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Israel ‘almost touched’ peace: A director’s take on the making of HBO’s ‘The Oslo Diaries’

A scene from "The Oslo Diaries" showing Yitzhak Rabin and Yasser Arafat after they were awarded the Nobel Peace Prize in the Norwegian capital. (Saar Yaacov)

(JTA) — On Sept. 13, 1993, exactly 25 years ago, Israeli Prime Minister Yitzhak Rabin and PLO Chairman Yasser Arafat were captured shaking hands in a historic ceremony in Washington, D.C., hosted by President Bill Clinton. The leaders agreed to set up a framework, now known as Oslo Accord I, that would lead to the resolution of the Israeli-Palestinian conflict.

But that photograph was just the culmination of a series of secret negotiations held in Norway over several months. And Israeli-Palestinian peace talks would continue for years after “The Handshake,” as the fateful 1993 moment is sometimes called.

“The Oslo Diaries,” a documentary that covers four years in the life of this process — starting in 1992, immediately following the 1991 Madrid Conference, and ending with the election of Benjamin Netanyahu to his first term as Israeli prime minister in 1996 — is set to air on HBO beginning Sept. 13. The film had premiered at the Sundance Film Festival in January and made a subsequent run on the Jewish film festival circuit. (It will air on Israeli TV as well.)

Through interviews, archival footage, reenactments and a surprising number of negotiators’ diary pages, the film, directed by the Israeli duo of Mor Loushy and Daniel Sivan, gets perspectives from many of the Oslo Accords’ surviving participants from both the Israeli and Palestinian sides. Former Israeli leader Shimon Peres gives his final interview before his death in September 2016.

The filmmakers had previously made “Censored Voices,” a 2015 documentary about Israeli soldiers sharing their surprising reflections about the Six-Day War in 1967. After that film, Loushy and Sivan thought, “there are so many films about war that it was natural for us to ask the question: ‘Why do we not have peace?’ So we started to look for it.”

“Nobody really understands what was signed there and what happened there, and people see it as this big failure,” Loushy said about the Oslo process. “We found that [both sides] were really close [to peace], and that we almost touched it.”

The duo found a diary belonging to the late Ron Pundak, the Israeli journalist and historian who was among the initial architects of the Oslo process, and decided “this is the story.”

“I can only write my own private memories of these three years of hope and anguish,” Pundak, who died in 2014, had written in his diary. “Is this a tale of triumph, or defeat?”

That discovery led the filmmakers to speak with several negotiators and diplomats from the Oslo period, on both sides of the table. Those interviewed include Uri Savir, Yossi Beilin and Joel Singer from the Israeli side; Hanan Ashrawi, Nabil Shaath and Ahmed Qurei from the Palestinian negotiating team; and American negotiator Dennis Ross.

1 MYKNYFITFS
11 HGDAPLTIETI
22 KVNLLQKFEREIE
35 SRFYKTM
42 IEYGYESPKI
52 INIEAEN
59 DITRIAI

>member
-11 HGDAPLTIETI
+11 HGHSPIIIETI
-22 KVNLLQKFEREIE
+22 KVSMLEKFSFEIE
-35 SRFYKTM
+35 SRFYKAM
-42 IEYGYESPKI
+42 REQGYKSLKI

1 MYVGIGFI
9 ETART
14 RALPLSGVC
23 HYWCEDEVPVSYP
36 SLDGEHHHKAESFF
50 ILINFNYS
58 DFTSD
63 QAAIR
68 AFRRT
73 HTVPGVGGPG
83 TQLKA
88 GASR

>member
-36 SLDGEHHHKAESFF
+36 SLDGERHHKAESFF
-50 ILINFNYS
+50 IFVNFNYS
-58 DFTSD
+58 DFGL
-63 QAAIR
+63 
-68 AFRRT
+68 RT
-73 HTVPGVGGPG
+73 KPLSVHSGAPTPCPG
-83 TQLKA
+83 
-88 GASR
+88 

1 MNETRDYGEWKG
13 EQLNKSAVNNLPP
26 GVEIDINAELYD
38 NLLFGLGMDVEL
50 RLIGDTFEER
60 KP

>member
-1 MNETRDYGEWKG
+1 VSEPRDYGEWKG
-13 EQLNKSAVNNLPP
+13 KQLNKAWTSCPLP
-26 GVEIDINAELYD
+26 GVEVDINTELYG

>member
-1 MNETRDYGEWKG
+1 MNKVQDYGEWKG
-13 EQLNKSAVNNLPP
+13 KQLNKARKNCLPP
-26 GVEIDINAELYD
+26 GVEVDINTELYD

“We just approached everyone, and I think that everyone was eager to tell their story,” Loushy said. “They were kind of wiped from the history … and both of the sides really loved the film.”

At one particularly humorous point Singer recalls being greeted with a kiss, early in the talks, by Qurei, also known as Abu Ala.

“A terrorist is kissing me,” the Israeli recalls thinking. “Men don’t kiss one another in the United States or Israel.”

But trust would gradually be built between the two groups of diplomats.

Quite a lot of history transpired over the four years covered in the film: the secret talks between the sides in Norway, the handshake between Rabin and Arafat on the White House lawn, the subsequent interim agreements and the assassination of Rabin in November 1995.

History happened during the filmmaking process, too: Peres spoke to the filmmakers only days before his passing.

“In war there are no victories,” the former Israeli prime minister and president says in the film. “No war is ever finished, unless it’s being replaced by peace.”

“He was still very sharp,” Loushy said of Peres. “And I feel that it was a great interview — we could really see his heart, and he really talked and opened up to us.”

The film also features segments from Peres’ diary. In one entry, he wrote that in their 50-year friendship, Peres had never seen Rabin so happy as he was when he addressed a peace rally on the evening of his assassination.

The years since the film left off have not been especially kind to the idea of peace in the region. But the subjects of the film have remained optimistic — and Loushy has, too.

“Most of our speakers — I think that most of the people from both sides — don’t believe that there is another alternative, or option, other than a two-state solution. It’s only a matter of how much blood will be spilled until then,” Loushy said. “How many wars in Gaza? How many people dying?

“I cannot afford myself to be pessimistic. I don’t want my children to be in the circle of blood and wars.”